Old Louisville Journal
A Monthly Summary of
News and Events in Old Louisville
Published by OLIC, Inc., a 501(c)(3) Corporation
Volume 25, Issue 8
2004 Central Park Centennial
Birthday Party Planned for the Park
Central Park may be a youngster compared with New York’s Central Park,
which turned 150 this year, but big plans are afoot to celebrate the park’s
centennial next year.
The weekend of June 4-6,
2004, will be the kick-off for the festivities. A gala dinner-dance under
the stars is planned for Friday, June 4. Turn-of- the –Century Days in
the Park on Saturday and Sunday, June 5-6, will turn the clock back to
1904 complete with brass band concerts, a carousel, period bicycles and
costumes, plus cotton candy, ice cream, popcorn and hotdogs.
Other events planned for the
year include a classic car show, tennis tournament, a 5K centennial run,
and an historical exhibit in the Old Louisville Information Center.
Members of the Old Louisville
Information Central Park Centennial Committee are busy planning these
events and more, but they need help from as many neighbors and block
associations as possible to pull off a first –rate celebration. Become
part of the fun and excitement; attend the next meeting on Monday, August
18, 2003, at 6 PM in the Old Louisville Information Center.
Old Louisville Neighborhood
Council Approves Sign Compromise
The Old Louisville
Neighborhood Council (OLNC) approved a plan to remove 87 of the 129
no-parking signs installed for the St. James Court Art Show last year on
Third, Fourth, Sixth, Park, Hill Streets, and St. James Court. This number
will include all of the signs mounted on Victorian light posts and on
metal posts. The signs will be removed prior to this year’s show which
will be held October 3-5.
After the show, members of
the subcommittee of the OLNC Property Improvement Committee, which has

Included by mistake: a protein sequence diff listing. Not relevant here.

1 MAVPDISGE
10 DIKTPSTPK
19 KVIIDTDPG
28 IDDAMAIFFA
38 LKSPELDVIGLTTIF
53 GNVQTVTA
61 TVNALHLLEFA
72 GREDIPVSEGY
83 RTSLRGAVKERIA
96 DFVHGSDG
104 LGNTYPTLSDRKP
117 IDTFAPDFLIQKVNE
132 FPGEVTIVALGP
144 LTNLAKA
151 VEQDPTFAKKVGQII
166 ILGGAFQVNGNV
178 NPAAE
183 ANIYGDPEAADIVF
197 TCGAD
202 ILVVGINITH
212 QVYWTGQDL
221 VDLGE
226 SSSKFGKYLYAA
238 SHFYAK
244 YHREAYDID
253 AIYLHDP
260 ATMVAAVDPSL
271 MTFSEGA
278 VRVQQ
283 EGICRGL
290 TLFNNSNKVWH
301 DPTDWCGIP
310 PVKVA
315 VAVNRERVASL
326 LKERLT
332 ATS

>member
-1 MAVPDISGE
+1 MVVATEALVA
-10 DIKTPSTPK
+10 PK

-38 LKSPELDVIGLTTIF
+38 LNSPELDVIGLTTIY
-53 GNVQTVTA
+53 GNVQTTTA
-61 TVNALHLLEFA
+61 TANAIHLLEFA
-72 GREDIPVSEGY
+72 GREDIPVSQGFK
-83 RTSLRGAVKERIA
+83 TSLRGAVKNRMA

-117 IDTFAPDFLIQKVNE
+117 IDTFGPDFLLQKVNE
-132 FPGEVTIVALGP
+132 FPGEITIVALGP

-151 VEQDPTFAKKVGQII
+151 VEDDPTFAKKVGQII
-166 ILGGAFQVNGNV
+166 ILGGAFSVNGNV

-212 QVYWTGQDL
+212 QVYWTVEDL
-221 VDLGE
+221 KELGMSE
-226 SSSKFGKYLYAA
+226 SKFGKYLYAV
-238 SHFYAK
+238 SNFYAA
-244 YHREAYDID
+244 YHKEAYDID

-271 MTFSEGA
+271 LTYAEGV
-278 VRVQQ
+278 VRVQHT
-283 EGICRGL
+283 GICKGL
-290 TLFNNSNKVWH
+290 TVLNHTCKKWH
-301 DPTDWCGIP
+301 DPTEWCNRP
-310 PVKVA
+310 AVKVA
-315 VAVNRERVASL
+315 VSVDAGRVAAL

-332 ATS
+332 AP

been meeting on the issue since early in the year, will consider
recommendations regarding the remaining 42 signs.
The signs have been
controversial since their installation last year. Some residents see them
as visual pollution which mars a historic district; others defend them as
a money-saving device which continuously advertises an important and
beneficial event for the neighborhood and city.
Project Women Gets
On July 17, 2003, the
Louisville Metro Planning Commission unanimously approved the rezoning of
property located at 420 West Lee Street and 1705 South 5th
Street from M-2, Industrial, to OR-2, Office/Residential.
The Commission also approved
a general, conceptual development plan which will allow the rezoning
applicant, Project Women, to develop 24 residential units and
administrative offices to assist homeless, single-parent women who are
enrolled in college and working toward a baccalaureate degree.
Binding elements on the
rezoned property include proof of consultation with the Old Louisville
Neighborhood Council in the formulation of the detailed development plan
for the project. A detailed plan must be approved by the Commission prior
issuance of building permits.
The Old Louisville
Neighborhood Council Zoning and Land Use Committee (ZALU) supported the
rezoning request based on the general plan, the binding elements, and
discussions with Project Women personnel.
Members of ZALU were
especially concerned about adequate parking for the development especially
since UofL students monopolize the on-street parking in the area. Project
Women had originally proposed 30 residential units and parking waivers. 32
on-site parking spaces and 10 on-street spaces meet the parking
requirements for the 24 residential units approved by the Commission. If
Project Women pursues development of six additional residential units at a
future date, the parking issue will be revisited.
For more information contact
the Old Louisville Information Center.
August 3: Pauly and
September 7: Brass
October 5: Splatch